The ignition voltage in the spark coil 11 and the energy transfer are best if the voltage halfwave that first appears across the secondary winding 12, caused by the stored electrical energy, is negative, and if the subsequent voltage halfwave resulting from the change in charge of the electrical energy stored in the ignition capacitor 17 and from the stored magnetic energy, is positive. in this way it is possible to make these two voltage halfwave waves of approximately equal value. The consequent sparks at the spark plug 13, caused by the stored magnetic energy, are sufficiently strong.

The series-connected resistor 84 and capacitor 85 shunted across the opening switch 83 avoid dangerously high-voltage peaks when the opening switch is opened. The coupling of the storage winding 15 with the main winding 14 acts to protect the discharge switch 18. The voltage stabilizing component 86 prevents dangerously high voltages from appearing when the ignition circuit is opened. The same protection can be obtained from the parallel-connected capacitor 67 and resistor 88. The diode 89 prevents unnecessary damping of the ignition voltage.

If the circuit interrupter 96 is again closed, the emitter-collector path 132432 of the second transistor T2 is again nonconductive. The second control capacitor 109 is now free to discharge through the diode 112, a resistor 1 13, the circuit interrupter 96, and the negative line 36, as well as through the resistor 116, the base-emitter path Bit-E3 of the third transistor T3, and the resistor 115. The last-named discharge path, consisting of the resistor 116, the base-emitter path of the third transistor, and the resistor 115, ensures that the emitter-collector path E3-C3 remains temporarily conductive. in these conditions, opening of the circuit interrupter 96 caused by contact chatter cannot cause the differentiating capacitor to produce negative voltage peaks that will cause the discharge switch 18 to become conductive when it should remain nonconductive. The charging resistor 108, connected in series with the capacitor 109', ensures good protection against contact chatter of the circuit interrupter 96 even during greatly varying r.p.m.s of the internal combustion engme.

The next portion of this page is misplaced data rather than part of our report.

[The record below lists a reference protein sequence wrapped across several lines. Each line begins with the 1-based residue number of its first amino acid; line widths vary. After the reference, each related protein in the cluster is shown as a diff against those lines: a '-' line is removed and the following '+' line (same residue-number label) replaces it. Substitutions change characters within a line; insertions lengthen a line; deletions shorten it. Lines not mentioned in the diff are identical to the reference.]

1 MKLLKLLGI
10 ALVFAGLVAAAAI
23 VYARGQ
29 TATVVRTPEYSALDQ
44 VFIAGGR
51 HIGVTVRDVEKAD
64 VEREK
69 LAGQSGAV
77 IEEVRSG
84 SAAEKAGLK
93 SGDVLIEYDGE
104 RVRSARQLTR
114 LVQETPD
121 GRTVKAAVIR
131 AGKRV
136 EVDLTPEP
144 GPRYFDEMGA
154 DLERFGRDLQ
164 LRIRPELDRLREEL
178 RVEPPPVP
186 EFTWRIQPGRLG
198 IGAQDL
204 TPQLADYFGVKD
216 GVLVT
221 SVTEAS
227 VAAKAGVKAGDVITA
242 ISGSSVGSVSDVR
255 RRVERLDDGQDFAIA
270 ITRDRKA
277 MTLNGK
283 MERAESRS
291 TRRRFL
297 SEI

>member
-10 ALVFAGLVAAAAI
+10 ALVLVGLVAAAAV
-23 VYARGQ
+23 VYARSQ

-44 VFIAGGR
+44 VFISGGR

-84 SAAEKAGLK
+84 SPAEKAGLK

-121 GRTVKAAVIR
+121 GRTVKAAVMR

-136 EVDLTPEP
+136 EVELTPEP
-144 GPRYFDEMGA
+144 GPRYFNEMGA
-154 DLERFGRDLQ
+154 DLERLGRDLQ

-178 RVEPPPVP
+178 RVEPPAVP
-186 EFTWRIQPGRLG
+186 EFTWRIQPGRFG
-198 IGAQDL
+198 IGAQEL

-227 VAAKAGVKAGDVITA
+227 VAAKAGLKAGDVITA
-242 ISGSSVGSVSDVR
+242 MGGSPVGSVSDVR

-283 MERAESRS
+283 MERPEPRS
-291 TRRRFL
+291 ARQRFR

The series-connected second charging resistor 110 and the third control capacitor 111 ensure that the positive voltage at the base with respect to the emitter of the base emitter path B3-E3 rises very quickly, so that the emitter-collector path E3-C3 of this transistor is made conductive without appreciable delay.

The emitter-collector path E3-C3 of the third transistor is very quickly turned on, because the second control capacitor 1119 always remains somewhat charged through its connection to the junction 1110 by means of the resistor 118, the diode 117 and the resistor 116.